Primed to set the Senior Bowl on fire, UTSA’s Tariq Woolen has presented one of the premier athletic marvels the 2022 draft class has to offer. With height/weight/speed measurables scouts drool over and tape that pops off the screen, Woolen has become the poster child for a group of Roadrunners prepared to make their jump to Sunday football. Following their most successful season in program history, where a 12-win campaign saw head coach Jeff Traylor’s unit jump to as high as No. 15 in the AP Poll, UTSA could see as many as three players come off the board in April, and in turn, set the school record for most players selected in a single draft. While Marcus Davenport (2018, Round 1) headlines just one of two past players with UTSA roots that earned the opportunity to compete at the pro level, Woolen, running back Sincere McCormick, and offensive tackle Spencer Burford—also a Senior Bowl invite—have paved the way for an enticing trio of talents; but none is more exciting than the 6-foot-4 product in Woolen, whose pure athletic talent has sent shockwaves through NFL board rooms as we head into the meat of the pre-draft circuit. A former wideout by trade, Woolen enters the draft process with just two years of experience as an outside defender. In a day in age where athletic profiles often trump technicality, where teams will opt to bring a player in and coach them up to produce a refined product, you’d be hard-pressed to find a prospect in the class with as high a ceiling as Woolen if everything clicks. A tick over 200 pounds, Woolen is a wiry, aggressive cornerback whose vertical prowess on the perimeter, at the forefront, presents an intimidating matchup for smaller, slower wideouts. While he’d likely be the first guy off the board if the upcoming class lined up in a t-shirt and shorts in a pickup game, with a reported 78 3/8-inch wingspan (!!!) and verified 33 1/8-inch arms, he’s a pterodactyl on the perimeter whose range and quickness to close down what looked like open grass has presented elite traits to work with for teams in need of a corner help. While many past NFL ceiling defenders have made the switch from receiver to corner, Woolen’s technical prowess and continued improvement in his mirroring ability are years ahead of where guys like Trevon Diggs out of Alabama and Quinton Dunbar out of Florida were out of college—both of whom were four-star wideouts at the prep level before making the jump to the defensive side of the ball in the SEC. What stands out for Woolen is his lower-half explosion and fluidity. Sure, it’s nice to have elite linear north-south speed, but if you’re unable to change directions, T-step to close, or flip your hips to remain in phase with opposing wideouts in fifth-gear, you simply won’t earn snaps. For Woolen, his ability to consistently remain balanced with feathery feet and a powerful closing step has consistently seen him flash on film working both downhill near the LOS when asked to make tackles in open space or close on pass-catchers’ hands at the point of contact. Although many have looked to find flaws in Woolen’s game, where, yes, just because you are a premier athlete doesn’t mean it will translate in between the lines, Woolen is different and vastly unique in the fact that his herculean testing numbers aren’t just percentiles to ‘wow’ at on a spreadsheet. He’s become one of the prospects with the most to gain heading into April’s draft. As we approach Mobile—home of the Senior Bowl—Woolen will find himself with the boldest of dots next to his name from myself, scouts, and team executives across football—deservedly so. While his production in Conference USA play and athletic projection has got him to this point, if he’s able to dominate isolation scenarios working against some of the class’ premier pass-catching talent, Woolen’s upward trending stock could enter warp speed.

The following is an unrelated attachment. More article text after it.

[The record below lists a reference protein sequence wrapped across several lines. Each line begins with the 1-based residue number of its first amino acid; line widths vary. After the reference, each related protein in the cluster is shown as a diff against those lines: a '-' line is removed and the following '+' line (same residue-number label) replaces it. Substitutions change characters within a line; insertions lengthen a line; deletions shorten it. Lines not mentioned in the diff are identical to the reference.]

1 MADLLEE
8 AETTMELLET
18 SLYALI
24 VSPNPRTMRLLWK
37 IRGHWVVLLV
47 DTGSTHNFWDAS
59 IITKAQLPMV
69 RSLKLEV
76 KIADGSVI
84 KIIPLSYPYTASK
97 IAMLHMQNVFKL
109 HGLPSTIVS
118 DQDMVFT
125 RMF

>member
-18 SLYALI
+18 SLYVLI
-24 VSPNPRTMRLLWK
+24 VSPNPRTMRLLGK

- Nov 28, 2022
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